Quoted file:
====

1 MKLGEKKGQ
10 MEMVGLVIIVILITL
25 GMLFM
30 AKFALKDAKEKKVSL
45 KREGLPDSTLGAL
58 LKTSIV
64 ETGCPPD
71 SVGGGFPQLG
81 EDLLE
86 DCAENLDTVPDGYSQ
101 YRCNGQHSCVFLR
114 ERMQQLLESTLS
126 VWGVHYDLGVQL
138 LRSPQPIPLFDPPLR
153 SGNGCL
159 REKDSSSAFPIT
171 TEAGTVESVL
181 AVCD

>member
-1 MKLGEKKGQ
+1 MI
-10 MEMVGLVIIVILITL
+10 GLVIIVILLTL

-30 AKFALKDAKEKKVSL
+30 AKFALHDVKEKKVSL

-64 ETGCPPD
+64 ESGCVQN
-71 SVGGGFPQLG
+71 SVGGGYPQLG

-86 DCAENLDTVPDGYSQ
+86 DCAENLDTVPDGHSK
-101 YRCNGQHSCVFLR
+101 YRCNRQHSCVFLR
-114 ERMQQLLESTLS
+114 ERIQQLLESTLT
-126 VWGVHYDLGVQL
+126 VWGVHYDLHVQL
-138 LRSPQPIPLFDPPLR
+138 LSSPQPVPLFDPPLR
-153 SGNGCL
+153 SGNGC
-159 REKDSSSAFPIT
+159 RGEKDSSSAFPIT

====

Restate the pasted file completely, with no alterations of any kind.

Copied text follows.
1 MKLGEKKGQ
10 MEMVGLVIIVILITL
25 GMLFM
30 AKFALKDAKEKKVSL
45 KREGLPDSTLGAL
58 LKTSIV
64 ETGCPPD
71 SVGGGFPQLG
81 EDLLE
86 DCAENLDTVPDGYSQ
101 YRCNGQHSCVFLR
114 ERMQQLLESTLS
126 VWGVHYDLGVQL
138 LRSPQPIPLFDPPLR
153 SGNGCL
159 REKDSSSAFPIT
171 TEAGTVESVL
181 AVCD

>member
-1 MKLGEKKGQ
+1 MI
-10 MEMVGLVIIVILITL
+10 GLVIIVILLTL

-30 AKFALKDAKEKKVSL
+30 AKFALHDVKEKKVSL

-64 ETGCPPD
+64 ESGCVQN
-71 SVGGGFPQLG
+71 SVGGGYPQLG

-86 DCAENLDTVPDGYSQ
+86 DCAENLDTVPDGHSK
-101 YRCNGQHSCVFLR
+101 YRCNRQHSCVFLR
-114 ERMQQLLESTLS
+114 ERIQQLLESTLT
-126 VWGVHYDLGVQL
+126 VWGVHYDLHVQL
-138 LRSPQPIPLFDPPLR
+138 LSSPQPVPLFDPPLR
-153 SGNGCL
+153 SGNGC
-159 REKDSSSAFPIT
+159 RGEKDSSSAFPIT